PARIS Feb 3 The clock is ticking for the
European Union's antitrust czar, whose extensive powers put him
in the front line of battles with some of the titans of the
European Competition Commissioner Joaquin Almunia aims to
take landmark decisions on the alleged abuse of dominant market
positions by U.S. search engine king Google and Russian
gas monopoly Gazprom in his remaining time.
His term officially ends in November, but Brussels insiders
say the Spanish socialist may be sidetracked by extra duties
when some of his European Commission colleagues step down in
April to contest the European Parliament election.
So Almunia, in office since 2009, has a few weeks in which
either to reach settlements with the Internet giant and the
energy provider in exchange for commitments to change their
business practices, or to send them formal charge sheets.
Despite deep misgivings among software rivals, he seems
poised to strike a deal with Google after having rejected the
company's first two rounds of concessions, a senior EU official
said. He was speaking on condition of anonymity because of the
confidentiality of competition regulation.
But barring a change of heart in Moscow, Almunia is likely
to lay formal charges against Gazprom for discriminating among
European customers over the price at which it sells gas, the
official said. That would leave a final decision to his
successor, who the Kremlin may hope will be more emollient.
The euro zone crisis has diminished Europe's political clout
and weakened the EU executive's sway in global negotiations on
trade and climate change, but the competition commissioner's
authority remains unchallenged.
Almunia is arguably the most powerful official in Brussels
and the strongest antitrust watchdog in the world.
He can ban mergers that inhibit competition, stop
governments handing out cash to industry, make firms repay
illegal state aid, and impose huge fines on price-fixing cartels
and corporations that abuse their market dominance.
The crisis has enhanced his power by thrusting him into the
centre of the reshaping of the European financial sector as the
ultimate arbiter of state rescues of ailing banks.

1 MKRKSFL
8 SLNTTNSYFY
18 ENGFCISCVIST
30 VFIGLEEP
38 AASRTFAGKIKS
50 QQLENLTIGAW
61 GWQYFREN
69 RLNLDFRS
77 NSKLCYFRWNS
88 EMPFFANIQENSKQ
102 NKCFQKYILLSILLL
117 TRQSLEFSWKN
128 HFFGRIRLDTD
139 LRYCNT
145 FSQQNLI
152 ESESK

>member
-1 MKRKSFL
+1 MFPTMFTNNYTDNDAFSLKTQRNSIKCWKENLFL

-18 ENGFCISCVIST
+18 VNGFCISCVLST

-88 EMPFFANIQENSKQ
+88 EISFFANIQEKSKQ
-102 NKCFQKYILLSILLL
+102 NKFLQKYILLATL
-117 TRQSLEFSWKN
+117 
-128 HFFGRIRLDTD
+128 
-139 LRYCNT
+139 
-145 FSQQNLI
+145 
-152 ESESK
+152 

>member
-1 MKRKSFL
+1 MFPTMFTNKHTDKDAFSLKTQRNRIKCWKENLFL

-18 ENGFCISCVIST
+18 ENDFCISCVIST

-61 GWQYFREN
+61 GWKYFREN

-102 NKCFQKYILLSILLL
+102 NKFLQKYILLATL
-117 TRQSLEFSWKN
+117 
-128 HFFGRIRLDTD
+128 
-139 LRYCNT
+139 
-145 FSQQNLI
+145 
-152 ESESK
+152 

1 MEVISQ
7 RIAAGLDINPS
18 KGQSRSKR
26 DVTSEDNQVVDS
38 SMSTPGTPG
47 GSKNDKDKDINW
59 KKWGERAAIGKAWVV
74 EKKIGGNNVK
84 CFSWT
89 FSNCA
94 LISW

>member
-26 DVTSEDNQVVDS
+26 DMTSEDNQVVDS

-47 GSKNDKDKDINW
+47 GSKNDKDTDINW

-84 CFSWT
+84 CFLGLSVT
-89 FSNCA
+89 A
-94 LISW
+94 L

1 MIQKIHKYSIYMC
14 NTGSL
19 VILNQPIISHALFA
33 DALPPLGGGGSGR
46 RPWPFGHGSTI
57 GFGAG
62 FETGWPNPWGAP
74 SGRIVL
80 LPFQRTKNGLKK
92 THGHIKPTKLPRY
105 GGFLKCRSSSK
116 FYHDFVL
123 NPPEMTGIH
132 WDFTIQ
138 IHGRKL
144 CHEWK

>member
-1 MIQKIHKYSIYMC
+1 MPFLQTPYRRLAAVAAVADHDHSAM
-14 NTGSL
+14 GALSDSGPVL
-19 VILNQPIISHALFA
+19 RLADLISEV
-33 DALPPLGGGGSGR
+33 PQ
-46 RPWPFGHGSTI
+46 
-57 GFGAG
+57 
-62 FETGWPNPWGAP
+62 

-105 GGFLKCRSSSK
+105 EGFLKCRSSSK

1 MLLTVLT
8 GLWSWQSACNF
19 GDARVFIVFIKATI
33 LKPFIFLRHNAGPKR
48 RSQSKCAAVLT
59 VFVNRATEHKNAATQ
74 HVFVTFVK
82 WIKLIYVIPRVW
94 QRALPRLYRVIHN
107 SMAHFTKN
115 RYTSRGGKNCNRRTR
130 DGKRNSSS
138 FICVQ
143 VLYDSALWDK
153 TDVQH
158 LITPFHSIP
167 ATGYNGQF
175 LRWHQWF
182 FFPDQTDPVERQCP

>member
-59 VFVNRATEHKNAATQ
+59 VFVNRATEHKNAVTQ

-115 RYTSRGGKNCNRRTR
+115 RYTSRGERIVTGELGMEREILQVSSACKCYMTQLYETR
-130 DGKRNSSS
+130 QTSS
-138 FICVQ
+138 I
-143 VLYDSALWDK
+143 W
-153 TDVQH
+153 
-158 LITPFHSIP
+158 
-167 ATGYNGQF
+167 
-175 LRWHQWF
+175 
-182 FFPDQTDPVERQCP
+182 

"The proudest boast of all for EU competition policy is that
it has graduated to being seen as the strongest antitrust
enforcer around the world," said Alec Burnside, a Brussels-based
"The rest of the world is inspired as much by the EU system
as U.S. practice. Indeed China's emerging competition regime is
inspired more by Europe than America."
Analysts and competition lawyers say Almunia has done a good
job of upholding a level playing field in financial services
while applying the state aid rules sufficiently flexibly to
avoid triggering a systemic collapse.
He has also pushed the EU's competition powers a little
further into fiscal policy where the Commission has found it
hard to legislate, challenging German tax breaks for industrial
users of renewable energy, and Dutch and Irish tax clearance
letters to individual multinational companies.
"These are warning shots," Burnside said.
Almunia's Dutch predecessor, Neelie Kroes, reinforced the EU
competition staff sufficiently to be able to take critical
decisions on state aid to banks over a weekend when the survival
of a financial institution was at stake.
Many in Brussels are nostalgic for what seemed to them the
golden era of EU competition policy under Mario Monti, the
Italian economist who tackled and bested U.S. giants GE
and Microsoft in 1999-2004.
Monti stared down the likes of GE's Jack Welch and
Microsoft's Steve Ballmer, whereas Almunia is seen by some as
being too chummy with Google's Eric Schmidt.
Yet three of Monti's early decisions were overturned by the
EU courts on appeal, whereas Almunia so far has a 100 percent
success record with the courts, although they move so slowly
that it is too early to tell for sure.
Part of Almunia's legacy is a string of settlements in which
companies have agreed to mend their ways without the case
reaching a formal Statement of Objections that can lead to huge
fines and prohibitions.
Eighteen out of 24 abuse-of-dominance cases on his watch so
far have been settled by commitments and only six resulted in a
The advantage of such deals is that they offer a quicker
solution to a problem than going down the prohibition route. The
company concerned avoids a fine and heavier legal costs, limits
reputational damage and may avoid the disclosure of sensitive
"Cases based on weaker economic evidence are likely to be
settled on a 'win-win' basis: the defendant avoids the risk of a
fine; the Commission avoids showing up empty-handed after a
lengthy investigation, or worse, taking an incorrect decision
that would be quashed by the court," Mario Mariniello, a former
member of the chief economist team in the EU's Competition
department, said in an article for the Bruegel think-tank.
The drawback is that third parties and consumers are forced
to trust the Commission's judgment that their concerns have been
resolved with little means to check or challenge its
conclusions, he said.
In the Google case, some Internet search rivals are furious
at Almunia's intention to avoid lengthy market testing of the
company's latest round of remedies and reach a deal.
"The concerns raised by the Commission's investigation are
too important to consumers for them to be addressed by a
settlement that is not thoroughly vetted," said FairSearch, a
lobby group that includes U.S. online travel sites Expedia
Mariniello argues that in the interest of competition, the
commissioner should be more transparent when he accepts
concessions to close an antitrust probe by publishing detailed
reasons for concluding a deal.
That would not remove incentives for Brussels or companies
to reach a settlement, but it might give complainants a better
chance of legally challenging a bad deal for competition.